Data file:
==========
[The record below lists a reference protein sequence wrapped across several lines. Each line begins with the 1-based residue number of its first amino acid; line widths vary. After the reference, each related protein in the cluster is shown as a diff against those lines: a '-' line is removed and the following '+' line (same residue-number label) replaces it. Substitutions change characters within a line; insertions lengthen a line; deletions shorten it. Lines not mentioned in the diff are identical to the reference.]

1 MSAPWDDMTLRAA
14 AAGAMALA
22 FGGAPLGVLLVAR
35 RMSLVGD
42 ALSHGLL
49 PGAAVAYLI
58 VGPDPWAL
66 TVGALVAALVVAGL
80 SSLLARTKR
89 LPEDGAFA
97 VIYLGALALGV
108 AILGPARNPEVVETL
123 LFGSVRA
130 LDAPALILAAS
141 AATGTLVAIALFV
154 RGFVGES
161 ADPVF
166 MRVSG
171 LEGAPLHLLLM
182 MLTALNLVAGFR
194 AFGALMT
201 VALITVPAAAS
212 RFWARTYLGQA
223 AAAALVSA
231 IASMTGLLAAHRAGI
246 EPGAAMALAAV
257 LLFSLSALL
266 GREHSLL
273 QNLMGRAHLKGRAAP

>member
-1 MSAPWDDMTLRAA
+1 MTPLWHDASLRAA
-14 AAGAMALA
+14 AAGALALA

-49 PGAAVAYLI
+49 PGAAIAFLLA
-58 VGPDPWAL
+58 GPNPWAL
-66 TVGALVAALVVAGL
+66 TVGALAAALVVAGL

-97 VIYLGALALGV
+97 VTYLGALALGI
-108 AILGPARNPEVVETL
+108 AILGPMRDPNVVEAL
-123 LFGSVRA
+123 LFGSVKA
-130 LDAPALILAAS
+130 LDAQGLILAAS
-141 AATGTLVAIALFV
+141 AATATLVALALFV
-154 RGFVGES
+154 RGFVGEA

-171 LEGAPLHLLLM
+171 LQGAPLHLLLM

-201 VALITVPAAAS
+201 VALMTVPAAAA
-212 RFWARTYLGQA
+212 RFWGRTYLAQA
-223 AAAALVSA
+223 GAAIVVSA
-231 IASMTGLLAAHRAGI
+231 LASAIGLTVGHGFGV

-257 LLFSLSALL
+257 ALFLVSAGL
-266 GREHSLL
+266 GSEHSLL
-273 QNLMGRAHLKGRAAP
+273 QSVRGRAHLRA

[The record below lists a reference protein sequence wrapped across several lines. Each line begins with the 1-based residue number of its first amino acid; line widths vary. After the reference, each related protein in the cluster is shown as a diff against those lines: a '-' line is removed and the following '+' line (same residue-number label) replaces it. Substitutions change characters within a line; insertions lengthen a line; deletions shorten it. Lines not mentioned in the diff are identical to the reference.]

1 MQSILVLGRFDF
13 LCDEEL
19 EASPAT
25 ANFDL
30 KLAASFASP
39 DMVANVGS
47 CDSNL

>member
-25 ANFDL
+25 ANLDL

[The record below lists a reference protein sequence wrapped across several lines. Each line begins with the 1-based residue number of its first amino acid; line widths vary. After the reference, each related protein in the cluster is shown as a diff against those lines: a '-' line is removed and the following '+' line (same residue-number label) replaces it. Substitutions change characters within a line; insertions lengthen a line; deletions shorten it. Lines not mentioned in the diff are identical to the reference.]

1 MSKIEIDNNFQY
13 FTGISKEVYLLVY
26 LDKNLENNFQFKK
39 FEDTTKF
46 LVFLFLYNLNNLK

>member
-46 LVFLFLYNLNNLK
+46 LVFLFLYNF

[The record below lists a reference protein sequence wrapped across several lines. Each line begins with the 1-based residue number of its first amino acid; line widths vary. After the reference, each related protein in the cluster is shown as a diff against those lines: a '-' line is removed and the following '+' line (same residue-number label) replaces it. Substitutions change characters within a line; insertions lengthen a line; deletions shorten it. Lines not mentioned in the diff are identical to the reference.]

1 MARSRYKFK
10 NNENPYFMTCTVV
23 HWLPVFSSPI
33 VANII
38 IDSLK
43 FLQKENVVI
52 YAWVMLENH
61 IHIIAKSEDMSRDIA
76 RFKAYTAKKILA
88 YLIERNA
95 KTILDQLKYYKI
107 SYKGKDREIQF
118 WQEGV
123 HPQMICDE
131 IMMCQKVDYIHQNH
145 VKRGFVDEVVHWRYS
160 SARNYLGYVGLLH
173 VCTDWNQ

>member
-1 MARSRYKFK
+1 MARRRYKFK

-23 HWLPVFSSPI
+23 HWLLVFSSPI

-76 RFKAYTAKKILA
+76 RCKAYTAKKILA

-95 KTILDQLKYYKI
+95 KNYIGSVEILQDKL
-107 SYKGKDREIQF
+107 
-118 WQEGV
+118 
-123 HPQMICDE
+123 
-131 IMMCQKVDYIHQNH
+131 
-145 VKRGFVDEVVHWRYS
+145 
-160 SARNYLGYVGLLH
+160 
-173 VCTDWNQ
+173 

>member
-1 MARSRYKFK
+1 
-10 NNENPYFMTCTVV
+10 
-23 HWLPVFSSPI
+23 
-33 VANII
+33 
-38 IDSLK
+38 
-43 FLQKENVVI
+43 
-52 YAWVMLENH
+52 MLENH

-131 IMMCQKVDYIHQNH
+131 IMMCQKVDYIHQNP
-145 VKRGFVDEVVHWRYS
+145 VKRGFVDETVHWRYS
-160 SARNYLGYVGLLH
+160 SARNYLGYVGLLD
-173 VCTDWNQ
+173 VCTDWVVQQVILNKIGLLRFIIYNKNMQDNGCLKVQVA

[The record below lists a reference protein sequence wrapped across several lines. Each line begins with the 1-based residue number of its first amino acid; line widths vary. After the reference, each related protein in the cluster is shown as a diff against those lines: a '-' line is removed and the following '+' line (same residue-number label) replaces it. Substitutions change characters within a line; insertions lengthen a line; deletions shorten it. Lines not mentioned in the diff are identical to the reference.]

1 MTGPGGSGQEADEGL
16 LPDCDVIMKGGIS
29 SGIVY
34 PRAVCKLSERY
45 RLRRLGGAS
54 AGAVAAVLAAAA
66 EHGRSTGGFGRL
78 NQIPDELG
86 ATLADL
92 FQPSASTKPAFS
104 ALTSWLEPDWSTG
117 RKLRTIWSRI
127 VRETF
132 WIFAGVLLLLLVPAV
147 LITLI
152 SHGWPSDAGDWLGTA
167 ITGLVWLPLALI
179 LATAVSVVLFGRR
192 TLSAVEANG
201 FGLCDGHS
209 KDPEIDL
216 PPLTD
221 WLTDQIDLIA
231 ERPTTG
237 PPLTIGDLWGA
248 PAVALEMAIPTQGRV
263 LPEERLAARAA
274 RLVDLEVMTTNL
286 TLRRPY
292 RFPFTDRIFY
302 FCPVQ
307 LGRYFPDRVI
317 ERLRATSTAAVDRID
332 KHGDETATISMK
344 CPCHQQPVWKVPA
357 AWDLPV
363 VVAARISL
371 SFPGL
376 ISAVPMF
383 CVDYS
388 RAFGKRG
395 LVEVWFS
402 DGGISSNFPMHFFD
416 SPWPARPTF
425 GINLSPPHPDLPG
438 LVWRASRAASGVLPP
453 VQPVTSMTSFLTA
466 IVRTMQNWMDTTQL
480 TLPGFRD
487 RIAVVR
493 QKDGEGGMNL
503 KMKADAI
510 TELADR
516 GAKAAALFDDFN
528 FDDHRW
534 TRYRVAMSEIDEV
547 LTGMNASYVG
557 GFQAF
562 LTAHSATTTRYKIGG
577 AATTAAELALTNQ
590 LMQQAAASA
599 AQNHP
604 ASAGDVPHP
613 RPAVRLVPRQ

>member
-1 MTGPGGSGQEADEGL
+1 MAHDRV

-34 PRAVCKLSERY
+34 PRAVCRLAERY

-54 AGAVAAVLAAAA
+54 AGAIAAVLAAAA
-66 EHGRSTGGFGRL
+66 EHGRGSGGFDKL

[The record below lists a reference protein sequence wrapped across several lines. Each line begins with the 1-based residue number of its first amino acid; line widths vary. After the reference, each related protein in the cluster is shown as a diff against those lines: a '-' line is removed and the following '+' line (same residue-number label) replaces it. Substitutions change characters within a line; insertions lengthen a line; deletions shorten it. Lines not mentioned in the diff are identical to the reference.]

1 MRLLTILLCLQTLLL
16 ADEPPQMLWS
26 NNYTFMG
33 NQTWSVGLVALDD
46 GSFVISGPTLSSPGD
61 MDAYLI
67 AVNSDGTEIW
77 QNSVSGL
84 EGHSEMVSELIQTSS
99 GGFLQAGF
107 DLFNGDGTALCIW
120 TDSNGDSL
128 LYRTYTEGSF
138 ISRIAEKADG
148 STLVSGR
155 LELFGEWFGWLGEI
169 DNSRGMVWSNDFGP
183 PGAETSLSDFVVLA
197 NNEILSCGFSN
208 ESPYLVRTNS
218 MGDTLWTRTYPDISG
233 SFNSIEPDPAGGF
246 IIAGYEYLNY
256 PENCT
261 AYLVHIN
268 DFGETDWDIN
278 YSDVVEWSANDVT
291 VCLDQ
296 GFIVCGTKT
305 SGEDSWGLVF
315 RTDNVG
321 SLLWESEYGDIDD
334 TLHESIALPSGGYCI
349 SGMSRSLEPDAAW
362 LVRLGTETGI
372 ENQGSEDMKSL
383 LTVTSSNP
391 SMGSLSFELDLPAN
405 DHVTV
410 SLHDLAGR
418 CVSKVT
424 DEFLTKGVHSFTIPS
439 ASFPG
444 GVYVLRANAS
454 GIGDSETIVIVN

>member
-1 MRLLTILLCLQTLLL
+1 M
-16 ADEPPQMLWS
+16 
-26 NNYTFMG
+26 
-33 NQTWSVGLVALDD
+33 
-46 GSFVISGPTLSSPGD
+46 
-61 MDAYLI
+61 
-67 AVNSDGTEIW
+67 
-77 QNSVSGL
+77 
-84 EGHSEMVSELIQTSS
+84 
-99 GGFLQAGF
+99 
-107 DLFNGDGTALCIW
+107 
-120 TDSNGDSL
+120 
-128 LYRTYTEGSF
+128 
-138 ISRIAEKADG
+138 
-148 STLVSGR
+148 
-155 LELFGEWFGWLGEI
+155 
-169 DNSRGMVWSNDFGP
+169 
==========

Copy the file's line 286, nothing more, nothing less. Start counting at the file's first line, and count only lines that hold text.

-61 MDAYLI